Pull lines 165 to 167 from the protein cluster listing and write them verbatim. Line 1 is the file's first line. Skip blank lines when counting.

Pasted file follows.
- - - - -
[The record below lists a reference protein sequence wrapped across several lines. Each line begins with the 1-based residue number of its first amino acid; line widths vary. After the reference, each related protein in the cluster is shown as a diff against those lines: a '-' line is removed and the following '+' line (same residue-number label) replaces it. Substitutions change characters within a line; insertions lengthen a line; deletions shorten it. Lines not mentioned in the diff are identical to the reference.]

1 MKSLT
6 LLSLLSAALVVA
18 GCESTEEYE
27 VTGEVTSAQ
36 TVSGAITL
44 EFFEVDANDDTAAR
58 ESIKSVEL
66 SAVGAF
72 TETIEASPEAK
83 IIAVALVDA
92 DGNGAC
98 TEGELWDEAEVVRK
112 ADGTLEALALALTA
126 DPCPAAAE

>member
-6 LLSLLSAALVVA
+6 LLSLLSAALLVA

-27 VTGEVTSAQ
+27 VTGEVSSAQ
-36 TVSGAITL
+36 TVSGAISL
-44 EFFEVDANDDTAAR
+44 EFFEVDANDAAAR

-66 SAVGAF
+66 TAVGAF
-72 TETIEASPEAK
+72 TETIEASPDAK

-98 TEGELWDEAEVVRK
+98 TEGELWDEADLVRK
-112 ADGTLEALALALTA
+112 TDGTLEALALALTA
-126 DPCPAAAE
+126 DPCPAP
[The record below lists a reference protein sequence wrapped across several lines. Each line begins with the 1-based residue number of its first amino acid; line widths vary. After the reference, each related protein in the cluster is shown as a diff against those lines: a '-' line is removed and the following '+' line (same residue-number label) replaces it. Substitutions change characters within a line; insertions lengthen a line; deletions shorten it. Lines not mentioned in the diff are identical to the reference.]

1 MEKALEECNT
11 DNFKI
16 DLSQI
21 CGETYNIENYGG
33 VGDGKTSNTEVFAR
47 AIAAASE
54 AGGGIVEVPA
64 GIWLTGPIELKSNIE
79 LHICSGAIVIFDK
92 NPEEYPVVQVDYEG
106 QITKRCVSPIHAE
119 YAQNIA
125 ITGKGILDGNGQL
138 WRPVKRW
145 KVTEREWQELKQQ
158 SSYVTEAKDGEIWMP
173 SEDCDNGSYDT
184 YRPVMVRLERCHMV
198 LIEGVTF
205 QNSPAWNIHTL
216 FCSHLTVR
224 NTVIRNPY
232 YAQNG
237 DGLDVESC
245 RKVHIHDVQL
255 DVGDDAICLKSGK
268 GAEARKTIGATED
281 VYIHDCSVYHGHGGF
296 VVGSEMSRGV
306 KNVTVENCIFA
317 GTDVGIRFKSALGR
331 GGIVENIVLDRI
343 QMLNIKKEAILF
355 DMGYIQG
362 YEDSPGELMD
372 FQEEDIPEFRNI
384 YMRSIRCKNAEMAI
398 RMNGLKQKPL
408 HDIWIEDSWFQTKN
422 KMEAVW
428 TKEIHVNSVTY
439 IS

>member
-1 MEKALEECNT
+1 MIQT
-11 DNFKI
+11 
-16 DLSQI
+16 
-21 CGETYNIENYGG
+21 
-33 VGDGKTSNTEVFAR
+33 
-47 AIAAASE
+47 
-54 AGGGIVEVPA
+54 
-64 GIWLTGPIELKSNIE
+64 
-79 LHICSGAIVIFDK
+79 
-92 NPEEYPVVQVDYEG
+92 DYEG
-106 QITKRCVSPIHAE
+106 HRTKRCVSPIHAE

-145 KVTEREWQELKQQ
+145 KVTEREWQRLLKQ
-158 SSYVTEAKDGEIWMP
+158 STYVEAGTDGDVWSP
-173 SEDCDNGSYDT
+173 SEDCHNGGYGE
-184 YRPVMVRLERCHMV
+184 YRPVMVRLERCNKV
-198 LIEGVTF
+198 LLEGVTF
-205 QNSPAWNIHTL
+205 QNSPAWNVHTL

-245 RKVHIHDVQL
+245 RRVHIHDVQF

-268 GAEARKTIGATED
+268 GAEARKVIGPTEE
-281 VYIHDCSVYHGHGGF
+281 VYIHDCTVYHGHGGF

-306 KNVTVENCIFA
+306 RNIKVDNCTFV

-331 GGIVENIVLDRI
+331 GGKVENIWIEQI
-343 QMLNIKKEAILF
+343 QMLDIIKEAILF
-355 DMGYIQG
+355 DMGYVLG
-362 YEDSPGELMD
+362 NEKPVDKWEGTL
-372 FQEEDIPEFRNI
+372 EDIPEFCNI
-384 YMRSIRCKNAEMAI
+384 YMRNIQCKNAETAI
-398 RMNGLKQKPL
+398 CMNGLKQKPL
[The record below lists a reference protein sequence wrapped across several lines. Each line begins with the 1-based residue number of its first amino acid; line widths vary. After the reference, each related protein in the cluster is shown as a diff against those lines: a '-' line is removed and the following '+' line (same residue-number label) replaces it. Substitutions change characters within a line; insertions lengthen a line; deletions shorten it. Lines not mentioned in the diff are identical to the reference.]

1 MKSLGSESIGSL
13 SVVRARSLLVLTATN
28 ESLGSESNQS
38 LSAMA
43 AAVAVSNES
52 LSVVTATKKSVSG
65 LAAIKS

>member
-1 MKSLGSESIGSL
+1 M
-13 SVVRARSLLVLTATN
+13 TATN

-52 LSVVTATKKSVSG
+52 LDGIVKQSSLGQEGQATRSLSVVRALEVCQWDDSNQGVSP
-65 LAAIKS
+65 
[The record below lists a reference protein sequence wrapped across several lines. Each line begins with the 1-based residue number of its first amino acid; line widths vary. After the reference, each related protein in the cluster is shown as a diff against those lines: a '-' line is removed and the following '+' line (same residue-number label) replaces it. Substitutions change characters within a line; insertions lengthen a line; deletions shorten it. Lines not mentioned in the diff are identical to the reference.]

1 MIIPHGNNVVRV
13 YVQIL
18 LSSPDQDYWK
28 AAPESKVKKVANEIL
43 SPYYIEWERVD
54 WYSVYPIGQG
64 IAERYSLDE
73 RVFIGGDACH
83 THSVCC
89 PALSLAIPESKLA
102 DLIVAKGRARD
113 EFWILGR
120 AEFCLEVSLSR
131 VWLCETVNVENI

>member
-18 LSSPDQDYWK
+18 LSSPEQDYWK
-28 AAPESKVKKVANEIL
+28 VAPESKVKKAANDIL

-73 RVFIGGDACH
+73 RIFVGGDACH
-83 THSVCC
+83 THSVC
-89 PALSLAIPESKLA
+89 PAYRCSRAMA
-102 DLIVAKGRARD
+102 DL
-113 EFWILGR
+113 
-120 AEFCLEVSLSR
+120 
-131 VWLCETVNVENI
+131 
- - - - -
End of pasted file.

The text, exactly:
120 AEFCLEVSLSR
131 VWLCETVNVENI

>member